A growing trend towards autonomous vehicles is emerging in the automotive industry. However, the full scale deployment of SAE level 5 (completely autonomous) vehicles on roads, legally speaking, is currently not possible due to the limitations set out by the 1968 Vienna Convention on Road Traffic, to which 75 countries, including the Czech Republic, are parties. The Vienna Convention specifically requires the driver to be able to control his vehicle at all times so as to be able to exercise due and proper care, and at all times to be in a position to perform all manoeuvres required of him.
When comparing the progress in autonomous driving technology with the development of the legislation governing such technology, it is apparent that the legislation will soon have to adopt many changes in order to catch up.
In our article we focus on the state of the legislation on personal data processing, as the Czech Data Protection Agency has in the past released opinions with respect to video recording systems, unmanned aircrafts and dashboard cameras that are used for the processing of personal data by autonomous vehicles.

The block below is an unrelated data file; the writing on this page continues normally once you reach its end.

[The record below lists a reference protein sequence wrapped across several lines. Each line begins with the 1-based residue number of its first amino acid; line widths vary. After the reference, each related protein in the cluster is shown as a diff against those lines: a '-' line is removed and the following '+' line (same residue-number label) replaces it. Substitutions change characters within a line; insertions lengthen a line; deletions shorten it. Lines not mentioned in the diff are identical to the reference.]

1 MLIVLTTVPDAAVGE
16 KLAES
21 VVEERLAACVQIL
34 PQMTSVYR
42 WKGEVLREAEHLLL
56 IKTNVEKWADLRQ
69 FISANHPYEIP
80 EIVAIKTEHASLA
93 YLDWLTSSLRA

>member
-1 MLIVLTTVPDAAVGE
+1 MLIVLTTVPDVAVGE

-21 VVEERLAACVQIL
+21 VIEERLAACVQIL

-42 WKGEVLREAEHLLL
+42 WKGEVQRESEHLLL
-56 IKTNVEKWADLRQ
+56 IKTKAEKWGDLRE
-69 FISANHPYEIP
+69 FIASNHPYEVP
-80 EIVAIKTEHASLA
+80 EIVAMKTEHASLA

However, changes can be expected even in this field of law as the date of the General Data Protection Regulation's introduction is rapidly approaching, and talks of requiring ‘black-boxes’ and other gadgets which process personal data inside autonomous vehicles for safety and investigation reasons are surfacing.
Meanwhile, BMW has announced plans to invest hundreds of millions of euros in two of the most promising future directions for automobile development: self driving cars and electric cars. The possible Czech test centre would be part of that, Radio Praha wrote. Locations in the Ústí and Karlovy Vary regions, two of the regions with the highest unemployment rates and lowest wages in the country, are said to be tipped to get the new BMW centre. The government this month launched a multiannual programme to revive those two regions, along with the Moravia-Silesia region in the far east of the country, with one of the main aims to redirect them away from tradition industries which are already shedding jobs. Read the article.
Read also Elon Musk: regulate AI to combat 'existential threat' before it's too late by The Guardian.
13th November 2017
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